Cauliflower is Snowball, Self-Blanching (SESE). I love cauliflower so we keep trying but it hasn’t been very successful in past years.
We have Baby Butternut winter squash (SESE) and Small Sugar pumpkins (ST) blooming now.
Spinachs will be Bloomsdale (SESE) and Winter Giant (ST). Tat soi (High Mowing Organic Seeds) and mizuna (ST) are going in soon, too.
Haven’t updated in a bit and I want to make sure to keep track for future reference in years to come. As you can see, the broccoli is doing great, probably the best head development we have had so far. There is also cabbage starting to come around and still waiting on cauliflower, maybe early Spring.
Starting to get some Brussels sprouts as you can see. This bed had plenty of water and I have not opened it in a bit, partly due to our being out of town for Christmas. Some of the sprouts plants had considerable mold, at least that is what it looked like. I cut them back to the dirt and tossed them on the compost. I am hoping for more new sprouts in a couple of weeks.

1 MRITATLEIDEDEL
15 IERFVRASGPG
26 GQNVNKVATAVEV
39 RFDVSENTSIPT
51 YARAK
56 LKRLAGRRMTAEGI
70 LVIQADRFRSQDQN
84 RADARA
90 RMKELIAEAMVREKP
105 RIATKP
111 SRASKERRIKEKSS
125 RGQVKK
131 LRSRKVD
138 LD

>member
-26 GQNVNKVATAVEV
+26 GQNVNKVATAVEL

The lettuce bed is still producing, though it’s days are numbered except for the arugula. I will replant the same mix for salad into early Summer. We have been eating it as hard as we can for the last two months at least.
And of course the greens are doing great, fresh in my morning smoothie every day. I will probably braise a mess for New Years Eve dinner tomorrow.
The root veggie bed just didn’t do much. I replanted it and hope for a Spring crop. That’s it for now.